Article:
Wall Street rescue plan needs rescuing
TEXT OF COMMENTARY
Steve Chiotakis: And then there's the AIG bailout bonuses. The outrage just keeps pouring in. There's a hearing today on Capitol Hill where the company chairman, Edward Liddy, will testify about what's going on. While Liddy inherited the bonus plan, and himself called it "distasteful," he's likely to face the scorn of lawmakers. This morning, we hear from commentator Robert Reich, who says there are other, more troubling aspects to this story.
Robert Reich: The real scandal of AIG, recipient of $170 billion taxpayer dollars so far, isn't just that the firm plans to give giant bonuses to its executives. It's that even though the public now owns 80 percent of AIG, Tim Geithner, the Treasury Secretary, didn't even know of this bonus plan until last week, and seems helpless to stop it. Despite the fact that the plan runs directly counter to administration promises that taxpayer money will no longer be used for Wall Street bonuses.
We've also learned that much of the $170 billion has been used by AIG to pay off counter-parties such as Goldman Sachs, that up until now has claimed it did not receive any bailout money. In fact, the original plan to bail out AIG was concocted at a meeting last fall, run by former Treasury Secretary Hank Paulson, who had been a former CEO of Goldman Sachs -- along with the current CEO of Goldman Sachs, and the then head of the New York Fed, our current Treasury Secretary, Tim Geithner.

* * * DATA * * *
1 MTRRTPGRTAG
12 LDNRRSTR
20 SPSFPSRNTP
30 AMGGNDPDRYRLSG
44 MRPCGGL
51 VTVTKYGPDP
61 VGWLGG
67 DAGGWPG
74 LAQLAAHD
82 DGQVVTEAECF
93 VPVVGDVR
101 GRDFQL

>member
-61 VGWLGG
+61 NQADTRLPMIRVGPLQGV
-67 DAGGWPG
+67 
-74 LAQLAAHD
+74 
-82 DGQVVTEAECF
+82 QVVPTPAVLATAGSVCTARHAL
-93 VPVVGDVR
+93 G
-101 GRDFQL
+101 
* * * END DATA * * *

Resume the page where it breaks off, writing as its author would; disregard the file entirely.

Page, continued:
Now, none of this would be nearly as awful if the Wall Street bailout were working. But here we are, six months after it began and it's still the case that almost no loans are being made to Main Street. This week, the Fed is launching its own program to get loans to consumers financed by private investors and bypassing Wall Street.
The Wall Street bailout is starting to look like the most expensive tax-supported fiasco in history, and yet it's close to the center of the president's economic recovery program. The public was willing to go along with a large stimulus package, but it won't go along with a second stimulus, and certainly not another bank bailout.
And until the public feels confident that taxpayer money isn't being thrown down a rat hole, it may balk at other ambitious undertakings, such as health care or education or the environment. So before it can clean up Wall Street or do much of anything else, the administration has to clean up the way it's trying to clean up Wall Street.
Chiotakis: Former Labor Secretary Robert Reich teaches public policy at the University of California at Berkeley.